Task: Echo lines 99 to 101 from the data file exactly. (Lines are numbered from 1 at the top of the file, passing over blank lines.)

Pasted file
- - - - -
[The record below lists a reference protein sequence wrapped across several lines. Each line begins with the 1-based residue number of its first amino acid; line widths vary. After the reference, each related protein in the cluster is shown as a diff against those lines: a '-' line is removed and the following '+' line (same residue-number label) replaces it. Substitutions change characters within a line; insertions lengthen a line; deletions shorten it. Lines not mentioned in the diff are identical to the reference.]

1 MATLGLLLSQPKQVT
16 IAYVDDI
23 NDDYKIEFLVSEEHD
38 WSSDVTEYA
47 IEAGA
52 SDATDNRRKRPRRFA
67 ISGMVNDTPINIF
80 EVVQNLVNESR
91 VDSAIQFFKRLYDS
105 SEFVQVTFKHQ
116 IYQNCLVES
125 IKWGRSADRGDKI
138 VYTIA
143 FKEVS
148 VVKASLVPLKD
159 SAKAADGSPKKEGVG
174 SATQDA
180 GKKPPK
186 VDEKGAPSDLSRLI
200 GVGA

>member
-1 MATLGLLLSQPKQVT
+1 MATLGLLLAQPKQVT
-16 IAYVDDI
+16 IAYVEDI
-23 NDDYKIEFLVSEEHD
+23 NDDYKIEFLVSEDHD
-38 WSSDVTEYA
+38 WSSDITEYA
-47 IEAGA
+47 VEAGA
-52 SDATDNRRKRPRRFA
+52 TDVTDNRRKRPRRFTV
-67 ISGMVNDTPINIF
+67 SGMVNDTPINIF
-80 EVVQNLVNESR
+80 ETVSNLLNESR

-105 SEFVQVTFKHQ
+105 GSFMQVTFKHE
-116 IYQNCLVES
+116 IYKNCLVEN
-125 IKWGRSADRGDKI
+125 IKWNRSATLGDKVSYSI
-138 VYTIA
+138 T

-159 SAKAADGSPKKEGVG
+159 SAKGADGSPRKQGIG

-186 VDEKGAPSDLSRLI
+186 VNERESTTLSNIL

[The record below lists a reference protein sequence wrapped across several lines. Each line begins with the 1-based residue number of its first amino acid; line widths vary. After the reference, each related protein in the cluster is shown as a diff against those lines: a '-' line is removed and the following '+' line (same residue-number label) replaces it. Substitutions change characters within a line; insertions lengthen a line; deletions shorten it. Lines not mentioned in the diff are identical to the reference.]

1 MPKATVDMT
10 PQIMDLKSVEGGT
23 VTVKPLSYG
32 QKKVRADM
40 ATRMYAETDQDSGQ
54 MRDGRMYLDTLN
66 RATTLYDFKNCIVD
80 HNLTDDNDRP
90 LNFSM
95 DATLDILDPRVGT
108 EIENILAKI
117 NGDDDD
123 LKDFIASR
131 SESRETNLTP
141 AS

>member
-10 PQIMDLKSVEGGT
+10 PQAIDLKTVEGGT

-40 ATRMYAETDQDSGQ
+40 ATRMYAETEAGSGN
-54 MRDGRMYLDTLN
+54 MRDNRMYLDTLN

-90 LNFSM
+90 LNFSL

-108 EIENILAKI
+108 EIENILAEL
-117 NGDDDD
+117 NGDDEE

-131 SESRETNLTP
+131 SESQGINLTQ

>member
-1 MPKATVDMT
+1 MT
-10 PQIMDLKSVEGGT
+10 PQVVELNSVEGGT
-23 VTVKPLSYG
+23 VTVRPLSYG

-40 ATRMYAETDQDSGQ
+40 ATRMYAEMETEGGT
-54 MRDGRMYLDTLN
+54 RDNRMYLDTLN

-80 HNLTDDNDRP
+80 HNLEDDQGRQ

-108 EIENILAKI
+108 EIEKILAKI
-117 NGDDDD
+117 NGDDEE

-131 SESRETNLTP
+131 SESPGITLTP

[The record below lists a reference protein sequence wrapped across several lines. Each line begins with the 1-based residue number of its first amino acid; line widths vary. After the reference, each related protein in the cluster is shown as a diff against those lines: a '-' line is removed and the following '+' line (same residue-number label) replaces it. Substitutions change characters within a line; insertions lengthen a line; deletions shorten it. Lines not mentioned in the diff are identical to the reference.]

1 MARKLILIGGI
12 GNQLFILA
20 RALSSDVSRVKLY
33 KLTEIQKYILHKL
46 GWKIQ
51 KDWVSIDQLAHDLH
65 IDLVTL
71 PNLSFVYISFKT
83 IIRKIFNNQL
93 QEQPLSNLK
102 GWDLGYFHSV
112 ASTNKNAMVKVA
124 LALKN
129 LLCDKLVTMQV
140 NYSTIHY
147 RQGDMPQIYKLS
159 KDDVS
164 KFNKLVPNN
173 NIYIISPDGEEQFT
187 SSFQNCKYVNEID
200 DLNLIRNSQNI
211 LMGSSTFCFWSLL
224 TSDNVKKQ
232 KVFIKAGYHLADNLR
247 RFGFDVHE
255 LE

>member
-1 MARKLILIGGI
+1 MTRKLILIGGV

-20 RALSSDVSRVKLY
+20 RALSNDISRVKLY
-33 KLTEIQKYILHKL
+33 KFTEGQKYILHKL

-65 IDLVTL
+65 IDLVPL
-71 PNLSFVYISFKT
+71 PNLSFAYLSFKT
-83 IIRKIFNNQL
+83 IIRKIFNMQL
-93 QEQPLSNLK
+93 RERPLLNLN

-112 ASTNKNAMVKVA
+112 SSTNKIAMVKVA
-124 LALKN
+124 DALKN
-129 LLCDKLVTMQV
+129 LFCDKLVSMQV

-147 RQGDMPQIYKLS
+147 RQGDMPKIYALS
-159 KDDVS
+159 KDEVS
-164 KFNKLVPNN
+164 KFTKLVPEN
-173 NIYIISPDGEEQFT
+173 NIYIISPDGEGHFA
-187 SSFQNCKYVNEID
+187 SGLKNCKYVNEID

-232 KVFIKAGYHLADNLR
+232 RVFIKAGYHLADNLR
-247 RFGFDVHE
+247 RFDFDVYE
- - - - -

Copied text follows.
-131 SESRETNLTP
+131 SESPGITLTP

[The record below lists a reference protein sequence wrapped across several lines. Each line begins with the 1-based residue number of its first amino acid; line widths vary. After the reference, each related protein in the cluster is shown as a diff against those lines: a '-' line is removed and the following '+' line (same residue-number label) replaces it. Substitutions change characters within a line; insertions lengthen a line; deletions shorten it. Lines not mentioned in the diff are identical to the reference.]